The Wild will wake up exhausted, and so will 19,168 fans who filled Xcel Energy Center on Wednesday night/Thursday morning.
Three minutes after midnight, after the Wild had fired a franchise-record 52 shots on Jake Allen and finally forced overtime on its 44th shot at the 59-minute, 37-second mark, defenseman Joel Edmundson ended the Wild’s night with the winning goal for a 2-1 Game 1 playoff victory for the St. Louis Blues.
With the entire lower bowl full of fans standing, superstar Vladimir Tarasenko — shut down all night, mostly by the Mikko Koivu line — drove the net on Koivu from the corner. The puck was knocked off his stick right to a pinched-in Edmundson, who buried the goal into a wide-open net with 2:12 left in the first OT.
“Playoff hockey … win or lose, short memories are important,” said Zach Parise, who forced overtime with 22.7 seconds left. “You still have to look at the good things that we did and look at where we can be better. Unfortunately right now, we’re down 1-0 and now we’ve got to even it up.”
The Wild, which outshot St. Louis 52-26, was by far the better team. But Allen’s 51 saves were the most saves any opposing goal has made against the Wild in a playoff game. It was tremendous performance by the NHL’s best statistical goaltender for nearly 2½ months.
“We’re always trying to make it easy on him, but [Wednesday] he made it easy on us,” Blues defenseman Colton Parayko said.
The Wild fell to 2-10 all-time in Game 1 of a series. Teams that win Game 1 in a best-of-seven Stanley Cup Playoffs series hold an all-time series record of 447-204 (68.7 percent).
Allen was 22.7 seconds away from his first career playoff shutout when Parise slam-dunked a Koivu feed to send the anxious crowd into a frenzy.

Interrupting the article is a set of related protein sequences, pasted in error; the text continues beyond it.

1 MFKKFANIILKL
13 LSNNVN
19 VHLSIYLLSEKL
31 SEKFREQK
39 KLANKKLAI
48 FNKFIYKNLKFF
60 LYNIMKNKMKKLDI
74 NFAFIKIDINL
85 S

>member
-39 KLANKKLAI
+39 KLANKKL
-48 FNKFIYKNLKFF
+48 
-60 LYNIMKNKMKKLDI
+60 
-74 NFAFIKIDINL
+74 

With the Wild pressing with an extra attacker after taking a timeout in the waning seconds of regulation, Mikael Granlund dug a puck from the back of the net and fed Koivu in the slot. He sent a touch pass to the backdoor for Parise.
Allen was dialed in during the first period, then got into a zone during 16- and 17-save second and third periods where the Wild dominated everything from possession to territory to scoring chances virtually every moment except for back-to-back penalty kills where it only surrendered two shots.
“He was phenomenal,” Blues (and former Wild) coach Mike Yeo said of Allen. “He was challenged in so many ways.”
It looked like the tying goal would never come.
During one sequence midway through the third, Matt Dumba was denied at the backdoor. He hit the post on the rebound, then threw the puck back into the crease. As Nino Niederreiter tried to jam the puck behind Allen in, Parise accidentally stopped the puck from going in at the goal line with his stick blade.
So the veteran’s 31st career playoff goal to tie the score was sweet redemption.
“Trust me, I know what happened. Didn’t feel very good,” Parise said.
In a scoreless game early in the second, Vladimir Sobotka — back in a Blues sweater after a contract dispute that began in the summer of 2014 — scored for the second time in two games back from Russia.
Jonas Brodin, with no pressure, had his attempted chip off the glass intercepted by Alex Steen after a Wild faceoff win. Steen fed Sobotka in the high slot, he stepped between the circles against a challenging Devan Dubnyk and took a shot that pinballed off a streaking Christian Folin, who had a very tough game, past Dubnyk.
But Allen was the story. He picked up right where he left off in the regular season for the Blues, a league-best 22-8-2 under Yeo. He went from the worst No. 1 goalie statistically in the NHL as of Jan. 31 to the best since, recording an NHL-best 1.85 goals-against average and .938 save percentage under Yeo and winning 11 of his final 15 games.
“There are a few tweaks that we’ll make, but we’ve got to bring that same intensity and that same grit to our game and push for 60 minutes to be a little bit harder around the net and make sure a few of those rebounds go into the net,” Wild winger Jason Zucker said.
“There’s another six games to be played. It’s disappointing. We wanted to win this game. But overall, we can’t get down on ourselves and sit back and [have a] ‘poor me’ attitude. We’ve got to regroup.”